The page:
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Determining the Surface Structure of Silicated Alumina Catalysts via Isotopic Enrichment and Dynamic Nuclear Polarization Surface-Enhanced NMR Spectroscopy
- Rankin, Andrew
G. M., Webb, Paul B., Dawson, Daniel M., Viger-Gravel, Jasmine, Walder, Brennan J., Emsley, Lyndon, Ashbrook, Sharon E.
- The Journal of Physical Chemistry C 2017 v.121 no.41 pp. 22977-22984
- Bronsted acids, aluminum, aluminum oxide, catalysts, chemical bonding, nuclear magnetic resonance spectroscopy, silica, silicon, structure-activity relationships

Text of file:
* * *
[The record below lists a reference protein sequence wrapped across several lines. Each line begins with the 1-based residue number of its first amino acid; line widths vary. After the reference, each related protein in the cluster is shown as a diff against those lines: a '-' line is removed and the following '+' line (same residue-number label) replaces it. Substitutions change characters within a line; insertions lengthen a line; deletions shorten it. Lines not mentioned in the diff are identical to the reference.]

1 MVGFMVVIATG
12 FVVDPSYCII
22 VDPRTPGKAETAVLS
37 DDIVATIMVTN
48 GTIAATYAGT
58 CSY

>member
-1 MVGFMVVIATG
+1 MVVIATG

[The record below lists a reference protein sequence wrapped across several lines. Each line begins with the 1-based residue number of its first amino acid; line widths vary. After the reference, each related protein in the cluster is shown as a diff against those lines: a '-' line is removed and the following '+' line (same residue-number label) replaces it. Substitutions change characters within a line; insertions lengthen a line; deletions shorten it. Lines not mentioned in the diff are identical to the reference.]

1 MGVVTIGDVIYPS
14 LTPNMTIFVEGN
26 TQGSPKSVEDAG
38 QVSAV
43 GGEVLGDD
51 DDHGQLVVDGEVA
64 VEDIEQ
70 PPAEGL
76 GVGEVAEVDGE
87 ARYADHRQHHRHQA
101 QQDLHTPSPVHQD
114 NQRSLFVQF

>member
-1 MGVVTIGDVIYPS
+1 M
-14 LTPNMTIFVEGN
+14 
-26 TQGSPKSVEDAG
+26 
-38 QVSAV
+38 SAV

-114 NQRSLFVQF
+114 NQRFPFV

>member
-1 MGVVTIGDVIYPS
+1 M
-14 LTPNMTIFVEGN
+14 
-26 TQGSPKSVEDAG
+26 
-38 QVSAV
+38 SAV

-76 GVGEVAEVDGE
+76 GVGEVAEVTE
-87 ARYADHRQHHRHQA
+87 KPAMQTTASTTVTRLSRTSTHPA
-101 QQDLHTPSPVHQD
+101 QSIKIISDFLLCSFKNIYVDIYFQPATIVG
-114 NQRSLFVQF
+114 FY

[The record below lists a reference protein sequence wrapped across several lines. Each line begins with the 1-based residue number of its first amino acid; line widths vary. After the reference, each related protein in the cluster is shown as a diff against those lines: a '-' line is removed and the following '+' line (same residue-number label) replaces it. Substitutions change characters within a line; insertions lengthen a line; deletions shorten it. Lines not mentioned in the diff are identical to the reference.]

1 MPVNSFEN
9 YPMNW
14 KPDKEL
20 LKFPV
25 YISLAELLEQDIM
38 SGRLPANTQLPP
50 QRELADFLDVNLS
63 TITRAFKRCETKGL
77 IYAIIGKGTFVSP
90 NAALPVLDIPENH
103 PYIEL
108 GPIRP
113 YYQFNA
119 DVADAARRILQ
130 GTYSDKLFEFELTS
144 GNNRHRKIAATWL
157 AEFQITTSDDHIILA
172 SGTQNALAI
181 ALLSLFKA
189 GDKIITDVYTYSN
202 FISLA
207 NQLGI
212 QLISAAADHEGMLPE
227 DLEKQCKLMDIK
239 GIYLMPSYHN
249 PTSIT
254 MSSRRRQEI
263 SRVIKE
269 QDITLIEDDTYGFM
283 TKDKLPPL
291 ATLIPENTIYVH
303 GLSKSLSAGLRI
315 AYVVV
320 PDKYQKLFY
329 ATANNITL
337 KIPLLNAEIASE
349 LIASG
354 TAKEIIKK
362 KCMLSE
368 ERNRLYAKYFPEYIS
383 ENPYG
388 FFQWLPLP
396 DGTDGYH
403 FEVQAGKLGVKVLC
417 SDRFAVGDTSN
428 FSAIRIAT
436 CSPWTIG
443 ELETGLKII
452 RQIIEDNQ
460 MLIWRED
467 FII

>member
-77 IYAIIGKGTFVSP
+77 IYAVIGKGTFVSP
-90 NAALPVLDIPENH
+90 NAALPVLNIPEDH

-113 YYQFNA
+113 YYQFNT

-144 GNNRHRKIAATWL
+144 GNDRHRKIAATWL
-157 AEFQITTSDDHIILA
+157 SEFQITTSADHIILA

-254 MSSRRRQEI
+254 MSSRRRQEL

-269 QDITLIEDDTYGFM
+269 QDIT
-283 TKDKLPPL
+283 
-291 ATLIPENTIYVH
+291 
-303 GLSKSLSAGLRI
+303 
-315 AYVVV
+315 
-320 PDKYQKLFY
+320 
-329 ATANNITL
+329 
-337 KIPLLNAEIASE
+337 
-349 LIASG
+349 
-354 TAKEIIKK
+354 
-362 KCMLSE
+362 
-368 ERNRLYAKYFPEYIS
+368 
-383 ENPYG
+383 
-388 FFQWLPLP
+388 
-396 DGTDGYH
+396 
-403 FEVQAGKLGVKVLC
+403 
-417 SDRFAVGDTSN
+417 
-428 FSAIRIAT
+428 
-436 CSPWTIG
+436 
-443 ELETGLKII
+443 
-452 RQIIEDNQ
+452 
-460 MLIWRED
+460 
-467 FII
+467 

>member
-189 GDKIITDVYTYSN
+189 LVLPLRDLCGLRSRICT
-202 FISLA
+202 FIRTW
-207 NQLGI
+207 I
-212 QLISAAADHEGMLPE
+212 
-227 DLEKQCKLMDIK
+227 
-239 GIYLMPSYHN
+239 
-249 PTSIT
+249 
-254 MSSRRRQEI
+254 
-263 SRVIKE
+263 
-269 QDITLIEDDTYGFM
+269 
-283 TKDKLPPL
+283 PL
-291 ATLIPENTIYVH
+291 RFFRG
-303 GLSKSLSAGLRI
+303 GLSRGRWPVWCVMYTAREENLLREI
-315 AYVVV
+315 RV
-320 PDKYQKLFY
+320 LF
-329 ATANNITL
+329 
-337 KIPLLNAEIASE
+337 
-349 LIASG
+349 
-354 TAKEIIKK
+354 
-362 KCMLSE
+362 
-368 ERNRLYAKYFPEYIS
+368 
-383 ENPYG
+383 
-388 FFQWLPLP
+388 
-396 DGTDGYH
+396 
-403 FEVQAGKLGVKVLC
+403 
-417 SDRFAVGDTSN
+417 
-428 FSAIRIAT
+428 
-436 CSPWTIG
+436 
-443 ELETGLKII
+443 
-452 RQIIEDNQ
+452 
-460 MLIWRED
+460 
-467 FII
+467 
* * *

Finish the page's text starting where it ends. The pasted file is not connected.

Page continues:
- Isotopic enrichment of ²⁹Si and DNP-enhanced NMR spectroscopy are combined to determine the detailed surface structure of a silicated alumina catalyst. The significant sensitivity enhancement provided by DNP is vital to the acquisition of multinuclear and multidimensional experiments that provide information on the atomic-level structure of the species present at the surface. Isotopic enrichment not only facilitates spectral acquisition, particularly given the low (1.5 wt %) Si loading, but also enables spectra with higher resolution than those acquired using DNP to be obtained. The unexpected similarity of conventional, CP, and DNP NMR spectra is attributed to the presence of adventitious surface water that forms a sufficiently dense ¹H network at the silica surface so as to mediate efficient polarization transfer to all Si species regardless of their chemical nature. Spectra reveal the presence of Si–O–Si linkages at the surface (identified as Q⁴(3Al)–Q⁴(3Al)) and confirm that the anchoring of the surface overlayer with the alumina occurs through Alᴵⱽ and Alⱽ species only. This suggests the presence of Q³/Q⁴ Si at the surface affects the neighboring Al species, modifying the surface structure and making it less likely Alⱽᴵ environments are in close spatial proximity. In contrast, Q¹/Q² species, bonded to the surface by fewer covalent bonds, have less of an effect on the surface, and more Alⱽᴵ species are consequently found nearby. The combination of isotropic enrichment and DNP provides a definitive and fully quantitative description of the Si-modified alumina surface, and we demonstrate that almost one-third of the silicon at the surface is connected to another Si species, even at the low level of coverage used, lowering the propensity for the formation of Brønsted acid sites. This suggests that a variation in the synthetic procedure might be required to obtain a more even coverage for optimum performance. The work here will allow for more rigorous future investigations of structure–function relationships in these complex materials.